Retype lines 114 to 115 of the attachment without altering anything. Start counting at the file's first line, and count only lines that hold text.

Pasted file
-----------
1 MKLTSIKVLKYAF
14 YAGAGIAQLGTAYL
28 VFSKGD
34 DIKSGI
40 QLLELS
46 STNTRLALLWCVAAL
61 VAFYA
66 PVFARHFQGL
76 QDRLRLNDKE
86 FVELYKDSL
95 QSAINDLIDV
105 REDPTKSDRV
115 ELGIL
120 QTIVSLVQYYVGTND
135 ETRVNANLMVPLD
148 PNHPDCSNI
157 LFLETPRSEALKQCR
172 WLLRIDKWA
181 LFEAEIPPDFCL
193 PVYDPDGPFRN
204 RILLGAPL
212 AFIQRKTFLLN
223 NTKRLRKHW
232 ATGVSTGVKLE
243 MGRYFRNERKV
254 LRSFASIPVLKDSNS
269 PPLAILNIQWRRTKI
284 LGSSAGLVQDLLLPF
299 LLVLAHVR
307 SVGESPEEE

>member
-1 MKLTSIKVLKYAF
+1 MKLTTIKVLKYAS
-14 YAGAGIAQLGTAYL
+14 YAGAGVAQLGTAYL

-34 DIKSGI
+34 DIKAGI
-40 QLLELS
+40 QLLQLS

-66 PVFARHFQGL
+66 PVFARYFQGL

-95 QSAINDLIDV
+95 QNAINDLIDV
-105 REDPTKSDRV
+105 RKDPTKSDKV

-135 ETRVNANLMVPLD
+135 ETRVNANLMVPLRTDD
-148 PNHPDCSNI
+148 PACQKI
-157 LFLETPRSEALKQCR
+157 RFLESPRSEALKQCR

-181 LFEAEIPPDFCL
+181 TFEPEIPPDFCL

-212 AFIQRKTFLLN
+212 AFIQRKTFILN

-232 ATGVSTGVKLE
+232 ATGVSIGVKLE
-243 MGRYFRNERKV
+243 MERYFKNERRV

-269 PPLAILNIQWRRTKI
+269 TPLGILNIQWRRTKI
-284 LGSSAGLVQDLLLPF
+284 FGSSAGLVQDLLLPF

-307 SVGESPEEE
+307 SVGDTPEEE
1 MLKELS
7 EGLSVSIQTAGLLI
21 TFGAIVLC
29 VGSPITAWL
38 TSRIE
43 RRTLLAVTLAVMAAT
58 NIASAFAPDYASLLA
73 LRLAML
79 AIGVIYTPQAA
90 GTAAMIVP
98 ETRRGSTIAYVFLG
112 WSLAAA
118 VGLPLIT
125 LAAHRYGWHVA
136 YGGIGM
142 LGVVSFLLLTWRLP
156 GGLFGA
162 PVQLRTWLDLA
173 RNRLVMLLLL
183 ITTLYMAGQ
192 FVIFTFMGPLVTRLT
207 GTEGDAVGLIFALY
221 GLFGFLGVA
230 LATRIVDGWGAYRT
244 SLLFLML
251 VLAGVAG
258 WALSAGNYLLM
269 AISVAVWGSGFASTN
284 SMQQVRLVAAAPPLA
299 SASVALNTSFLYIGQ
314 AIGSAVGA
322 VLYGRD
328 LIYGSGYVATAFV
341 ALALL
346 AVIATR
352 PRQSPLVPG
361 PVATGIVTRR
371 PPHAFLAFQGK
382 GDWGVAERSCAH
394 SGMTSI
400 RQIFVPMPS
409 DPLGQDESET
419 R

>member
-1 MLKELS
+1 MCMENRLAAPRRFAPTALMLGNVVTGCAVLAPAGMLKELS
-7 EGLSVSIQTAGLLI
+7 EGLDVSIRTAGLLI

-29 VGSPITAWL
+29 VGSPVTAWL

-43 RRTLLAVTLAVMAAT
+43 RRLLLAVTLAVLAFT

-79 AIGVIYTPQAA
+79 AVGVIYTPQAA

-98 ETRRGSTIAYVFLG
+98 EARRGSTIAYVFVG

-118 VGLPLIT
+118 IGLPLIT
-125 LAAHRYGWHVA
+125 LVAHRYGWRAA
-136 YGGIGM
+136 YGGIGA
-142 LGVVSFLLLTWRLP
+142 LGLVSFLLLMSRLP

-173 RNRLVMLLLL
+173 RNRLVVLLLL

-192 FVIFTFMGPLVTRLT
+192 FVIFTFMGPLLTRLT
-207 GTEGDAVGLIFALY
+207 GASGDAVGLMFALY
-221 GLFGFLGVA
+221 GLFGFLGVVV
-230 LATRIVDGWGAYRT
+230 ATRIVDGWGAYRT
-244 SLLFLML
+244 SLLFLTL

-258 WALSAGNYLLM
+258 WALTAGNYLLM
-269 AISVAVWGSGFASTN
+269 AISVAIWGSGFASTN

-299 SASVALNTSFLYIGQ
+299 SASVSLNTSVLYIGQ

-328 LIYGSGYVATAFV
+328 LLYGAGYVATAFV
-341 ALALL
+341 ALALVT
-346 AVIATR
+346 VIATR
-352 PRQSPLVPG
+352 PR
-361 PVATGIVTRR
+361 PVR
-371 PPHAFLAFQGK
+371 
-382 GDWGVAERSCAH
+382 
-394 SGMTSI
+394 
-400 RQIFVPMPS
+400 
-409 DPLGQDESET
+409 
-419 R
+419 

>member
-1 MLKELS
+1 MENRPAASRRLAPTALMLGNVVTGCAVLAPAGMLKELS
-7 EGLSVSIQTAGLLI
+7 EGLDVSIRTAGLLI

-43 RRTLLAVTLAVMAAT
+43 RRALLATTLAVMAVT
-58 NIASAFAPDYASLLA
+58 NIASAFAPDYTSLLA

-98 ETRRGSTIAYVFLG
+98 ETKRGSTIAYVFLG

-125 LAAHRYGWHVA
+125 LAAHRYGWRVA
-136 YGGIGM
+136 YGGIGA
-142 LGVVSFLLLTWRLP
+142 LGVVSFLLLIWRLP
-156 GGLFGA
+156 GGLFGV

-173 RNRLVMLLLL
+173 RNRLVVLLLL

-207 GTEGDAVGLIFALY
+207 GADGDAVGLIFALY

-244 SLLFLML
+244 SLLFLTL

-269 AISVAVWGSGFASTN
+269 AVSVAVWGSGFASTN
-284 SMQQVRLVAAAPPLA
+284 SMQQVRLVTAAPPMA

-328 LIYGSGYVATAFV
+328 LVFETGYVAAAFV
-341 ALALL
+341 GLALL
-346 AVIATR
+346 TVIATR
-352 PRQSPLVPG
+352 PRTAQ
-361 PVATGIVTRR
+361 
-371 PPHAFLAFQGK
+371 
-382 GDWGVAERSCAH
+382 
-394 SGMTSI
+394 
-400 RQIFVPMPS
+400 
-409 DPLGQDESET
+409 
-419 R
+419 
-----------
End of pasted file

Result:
-29 VGSPITAWL
+29 VGSPVTAWL